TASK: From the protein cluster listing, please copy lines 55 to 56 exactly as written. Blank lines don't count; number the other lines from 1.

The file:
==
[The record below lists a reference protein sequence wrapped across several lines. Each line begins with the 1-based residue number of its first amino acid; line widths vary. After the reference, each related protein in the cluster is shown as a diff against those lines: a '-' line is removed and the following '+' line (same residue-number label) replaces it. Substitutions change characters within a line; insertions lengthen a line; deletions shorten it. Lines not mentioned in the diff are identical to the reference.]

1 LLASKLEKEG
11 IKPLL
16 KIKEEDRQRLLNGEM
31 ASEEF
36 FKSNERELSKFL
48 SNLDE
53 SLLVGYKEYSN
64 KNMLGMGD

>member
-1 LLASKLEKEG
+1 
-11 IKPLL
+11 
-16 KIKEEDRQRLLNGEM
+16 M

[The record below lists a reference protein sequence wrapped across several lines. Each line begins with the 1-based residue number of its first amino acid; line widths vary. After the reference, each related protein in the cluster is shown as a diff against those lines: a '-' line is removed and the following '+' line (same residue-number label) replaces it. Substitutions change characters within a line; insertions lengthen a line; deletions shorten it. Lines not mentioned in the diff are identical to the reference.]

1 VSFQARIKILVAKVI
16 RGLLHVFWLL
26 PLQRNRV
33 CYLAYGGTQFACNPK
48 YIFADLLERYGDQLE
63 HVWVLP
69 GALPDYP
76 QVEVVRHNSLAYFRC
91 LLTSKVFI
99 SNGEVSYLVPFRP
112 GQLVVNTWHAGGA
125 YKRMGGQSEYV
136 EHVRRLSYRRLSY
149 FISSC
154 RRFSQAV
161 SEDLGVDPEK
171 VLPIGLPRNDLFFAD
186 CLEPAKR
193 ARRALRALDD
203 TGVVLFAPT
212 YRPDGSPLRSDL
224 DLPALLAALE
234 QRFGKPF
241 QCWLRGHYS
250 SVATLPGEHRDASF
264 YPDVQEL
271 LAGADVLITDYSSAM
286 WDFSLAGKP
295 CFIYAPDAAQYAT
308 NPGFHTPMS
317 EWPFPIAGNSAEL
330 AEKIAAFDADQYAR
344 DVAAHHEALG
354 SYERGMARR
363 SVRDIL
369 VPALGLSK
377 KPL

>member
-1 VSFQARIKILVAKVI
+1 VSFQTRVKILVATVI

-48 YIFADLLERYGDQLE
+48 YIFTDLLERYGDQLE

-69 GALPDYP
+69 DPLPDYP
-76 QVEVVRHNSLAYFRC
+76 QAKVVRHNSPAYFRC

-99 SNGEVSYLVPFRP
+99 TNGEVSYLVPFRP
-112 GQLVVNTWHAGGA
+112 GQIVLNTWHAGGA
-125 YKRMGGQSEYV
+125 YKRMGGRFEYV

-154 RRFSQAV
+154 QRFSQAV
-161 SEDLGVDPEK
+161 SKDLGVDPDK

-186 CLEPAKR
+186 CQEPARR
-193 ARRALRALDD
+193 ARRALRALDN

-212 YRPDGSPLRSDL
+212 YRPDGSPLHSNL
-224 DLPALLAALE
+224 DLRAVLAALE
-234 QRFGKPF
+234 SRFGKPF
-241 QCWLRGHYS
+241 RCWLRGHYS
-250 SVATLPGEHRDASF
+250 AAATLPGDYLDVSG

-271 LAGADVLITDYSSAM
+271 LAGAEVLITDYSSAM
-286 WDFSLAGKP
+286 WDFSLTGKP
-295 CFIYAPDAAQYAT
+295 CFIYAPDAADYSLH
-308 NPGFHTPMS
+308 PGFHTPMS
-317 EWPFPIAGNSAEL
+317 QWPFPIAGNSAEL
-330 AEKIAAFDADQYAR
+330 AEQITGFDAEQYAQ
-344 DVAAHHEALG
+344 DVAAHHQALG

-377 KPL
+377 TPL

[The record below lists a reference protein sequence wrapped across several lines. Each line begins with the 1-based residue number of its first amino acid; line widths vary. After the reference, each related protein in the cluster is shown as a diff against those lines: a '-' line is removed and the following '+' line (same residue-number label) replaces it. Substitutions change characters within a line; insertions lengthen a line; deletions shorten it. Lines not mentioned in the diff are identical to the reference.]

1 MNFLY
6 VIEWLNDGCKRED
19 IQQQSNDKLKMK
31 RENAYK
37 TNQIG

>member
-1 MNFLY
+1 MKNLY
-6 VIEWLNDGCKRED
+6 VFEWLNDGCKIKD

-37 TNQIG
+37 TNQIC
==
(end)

>member
-1 VSFQARIKILVAKVI